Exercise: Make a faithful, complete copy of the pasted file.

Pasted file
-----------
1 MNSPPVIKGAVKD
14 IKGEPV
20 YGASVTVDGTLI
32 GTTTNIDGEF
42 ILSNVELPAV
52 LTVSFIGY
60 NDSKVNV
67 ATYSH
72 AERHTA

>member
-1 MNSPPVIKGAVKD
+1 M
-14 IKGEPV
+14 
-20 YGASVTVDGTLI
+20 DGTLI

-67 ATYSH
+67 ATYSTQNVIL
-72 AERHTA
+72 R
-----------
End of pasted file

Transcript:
1 MNSPPVIKGAVKD
14 IKGEPV
20 YGASVTVDGTLI
32 GTTTNIDGEF
42 ILSNVELPAV
52 LTVSFIGY
60 NDSKVNV
67 ATYSH
72 AERHTA

>member
-1 MNSPPVIKGAVKD
+1 M
-14 IKGEPV
+14 
-20 YGASVTVDGTLI
+20 DGTLI

-67 ATYSH
+67 ATYSTQNVIL
-72 AERHTA
+72 R